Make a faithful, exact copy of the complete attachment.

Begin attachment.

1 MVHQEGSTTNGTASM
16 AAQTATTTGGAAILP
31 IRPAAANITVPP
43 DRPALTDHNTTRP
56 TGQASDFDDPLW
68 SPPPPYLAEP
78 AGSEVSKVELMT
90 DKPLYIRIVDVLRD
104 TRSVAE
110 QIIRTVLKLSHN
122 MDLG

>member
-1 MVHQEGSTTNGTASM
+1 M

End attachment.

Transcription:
1 MVHQEGSTTNGTASM
16 AAQTATTTGGAAILP
31 IRPAAANITVPP
43 DRPALTDHNTTRP
56 TGQASDFDDPLW
68 SPPPPYLAEP
78 AGSEVSKVELMT
90 DKPLYIRIVDVLRD
104 TRSVAE
110 QIIRTVLKLSHN
122 MDLG

>member
-1 MVHQEGSTTNGTASM
+1 M